Friday, October 7, 2016

Sixties slang revisited

Leafing through Tom Dalzell's Flappers 2 Rappers: American Youth Slang, I stopped leafing and started reading when I reached the 1960s, the time of my own youth. I found myself sorting the various slang terms into groups.

Slang I don't remember ever hearing, either then or since

all woke up - Well informed on the latest styles and fashions. (Maybe that's because I have never been well informed on the latest styles and fashions.)

bad motorcycle - A person who is cool but manipulative.

bag some food for the brains - Study hard. (I was in college during the Sixties, but I'm pretty sure I never heard this term.)

eatin' the grapes right off the wallpaper - Very disturbed.

messy attic - A confused or distracted mind. (I like this one and wish I had picked it up at the time.)

submarine races - Lovers lane.

There are dozens more, but that's a good sample.

Slang I knew but would have never used

burn rubber - To leave quickly. (I tended to avoid slang that sounded like slang.)

make the scene - To visit, to stop by. (To this day I recoil at that phrase.)

sock it to me - let me have it.

You ain't front page news - You're not as cool as you think you are.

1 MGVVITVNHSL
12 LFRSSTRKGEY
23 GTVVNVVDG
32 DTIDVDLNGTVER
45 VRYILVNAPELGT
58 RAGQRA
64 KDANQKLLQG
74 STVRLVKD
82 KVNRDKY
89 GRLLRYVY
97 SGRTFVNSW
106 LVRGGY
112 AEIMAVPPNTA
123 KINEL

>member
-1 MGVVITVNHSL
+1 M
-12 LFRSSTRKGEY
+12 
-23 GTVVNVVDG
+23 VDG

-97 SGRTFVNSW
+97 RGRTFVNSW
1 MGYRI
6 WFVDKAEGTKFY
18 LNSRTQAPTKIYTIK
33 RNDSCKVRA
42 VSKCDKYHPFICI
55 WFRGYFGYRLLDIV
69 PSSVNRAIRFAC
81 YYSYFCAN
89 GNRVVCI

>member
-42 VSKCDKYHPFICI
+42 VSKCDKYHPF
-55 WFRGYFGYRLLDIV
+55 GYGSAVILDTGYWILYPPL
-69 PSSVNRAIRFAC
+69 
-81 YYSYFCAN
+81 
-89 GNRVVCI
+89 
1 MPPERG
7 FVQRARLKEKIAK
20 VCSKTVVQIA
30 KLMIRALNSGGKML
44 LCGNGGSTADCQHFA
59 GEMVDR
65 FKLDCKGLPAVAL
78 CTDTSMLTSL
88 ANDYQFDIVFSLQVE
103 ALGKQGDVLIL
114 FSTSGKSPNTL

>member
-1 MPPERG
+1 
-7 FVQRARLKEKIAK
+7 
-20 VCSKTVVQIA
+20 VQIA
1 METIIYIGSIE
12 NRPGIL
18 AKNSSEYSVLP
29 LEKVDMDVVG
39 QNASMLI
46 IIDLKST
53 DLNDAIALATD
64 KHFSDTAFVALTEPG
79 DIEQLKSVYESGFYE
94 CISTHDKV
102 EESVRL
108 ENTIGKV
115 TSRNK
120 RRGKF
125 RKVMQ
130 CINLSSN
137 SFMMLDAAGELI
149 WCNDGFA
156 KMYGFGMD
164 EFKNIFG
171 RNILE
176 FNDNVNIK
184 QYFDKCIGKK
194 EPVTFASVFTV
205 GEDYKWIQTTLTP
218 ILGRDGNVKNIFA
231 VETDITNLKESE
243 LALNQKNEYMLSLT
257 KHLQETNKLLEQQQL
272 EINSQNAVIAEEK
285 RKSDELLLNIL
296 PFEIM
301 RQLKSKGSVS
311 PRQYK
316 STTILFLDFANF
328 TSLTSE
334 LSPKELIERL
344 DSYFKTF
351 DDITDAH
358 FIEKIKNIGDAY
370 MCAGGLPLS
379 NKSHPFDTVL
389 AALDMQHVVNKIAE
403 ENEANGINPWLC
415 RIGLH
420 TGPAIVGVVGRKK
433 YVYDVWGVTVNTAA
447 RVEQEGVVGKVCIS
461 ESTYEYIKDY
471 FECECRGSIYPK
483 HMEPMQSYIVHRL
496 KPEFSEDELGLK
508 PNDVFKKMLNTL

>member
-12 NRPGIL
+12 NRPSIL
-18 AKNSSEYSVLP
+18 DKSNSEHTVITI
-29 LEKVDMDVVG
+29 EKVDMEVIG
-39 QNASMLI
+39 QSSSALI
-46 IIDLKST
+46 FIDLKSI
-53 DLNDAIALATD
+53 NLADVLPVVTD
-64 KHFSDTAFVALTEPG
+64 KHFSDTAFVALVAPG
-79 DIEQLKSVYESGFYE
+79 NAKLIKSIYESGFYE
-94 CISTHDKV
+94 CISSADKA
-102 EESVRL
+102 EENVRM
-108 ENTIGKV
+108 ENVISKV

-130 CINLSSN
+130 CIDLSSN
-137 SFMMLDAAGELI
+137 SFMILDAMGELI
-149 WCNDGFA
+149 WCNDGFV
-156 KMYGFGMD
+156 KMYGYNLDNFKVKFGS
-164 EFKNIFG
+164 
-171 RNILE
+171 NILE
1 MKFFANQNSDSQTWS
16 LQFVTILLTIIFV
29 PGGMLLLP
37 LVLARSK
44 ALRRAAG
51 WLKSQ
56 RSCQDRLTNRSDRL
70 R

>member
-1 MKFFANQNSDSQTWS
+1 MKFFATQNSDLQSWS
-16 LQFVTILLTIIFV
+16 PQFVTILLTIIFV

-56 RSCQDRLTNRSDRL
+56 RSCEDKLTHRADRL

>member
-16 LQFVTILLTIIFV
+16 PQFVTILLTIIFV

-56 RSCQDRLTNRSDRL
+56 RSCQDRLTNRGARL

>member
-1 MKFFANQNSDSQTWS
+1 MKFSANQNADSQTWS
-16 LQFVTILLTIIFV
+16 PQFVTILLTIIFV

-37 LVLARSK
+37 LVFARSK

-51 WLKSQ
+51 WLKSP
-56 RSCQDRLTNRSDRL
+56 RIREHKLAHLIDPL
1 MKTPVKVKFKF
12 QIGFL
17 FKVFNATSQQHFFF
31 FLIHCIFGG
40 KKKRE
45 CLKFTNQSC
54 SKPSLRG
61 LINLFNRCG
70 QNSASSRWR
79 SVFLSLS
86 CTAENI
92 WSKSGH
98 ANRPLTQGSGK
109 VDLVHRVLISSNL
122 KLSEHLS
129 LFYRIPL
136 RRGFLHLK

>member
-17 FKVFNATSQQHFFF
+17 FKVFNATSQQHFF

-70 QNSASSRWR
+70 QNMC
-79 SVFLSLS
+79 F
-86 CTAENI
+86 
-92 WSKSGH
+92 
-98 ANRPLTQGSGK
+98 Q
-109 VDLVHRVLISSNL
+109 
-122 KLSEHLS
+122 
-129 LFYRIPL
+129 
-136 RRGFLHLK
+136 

Z's - Sleep.

Slang I actually used

ace - To do very well. (Back in college, we all spoke about acing tests, although I always assumed it meant getting an A, not just doing well.)

check it out - To listen, to investigate.

hairy - Difficult.

rinky-dink - Trivial.

shot down - To be rejected.

womp - To defeat soundly.

Slang still used today

bod - Body or physique.

boob tube - Television.

jock - An athlete.

lame - Out of style, pathetic.

moon - To expose one's buttocks

straight - Honest, on the level.

tennies - Tennis shoes.

Last night I happened to watch an episode of The Beverly Hillbillies from the 1960s in which the Clampetts come to the aid of a hipster who, because he speaks only in slang they cannot understand, they assume to be mentally ill. Youth slang begins with the purpose of separation, the young from the old, the cool from the uncool. Eventually the slang terms age right along with those who use it, and they become part of common speech.

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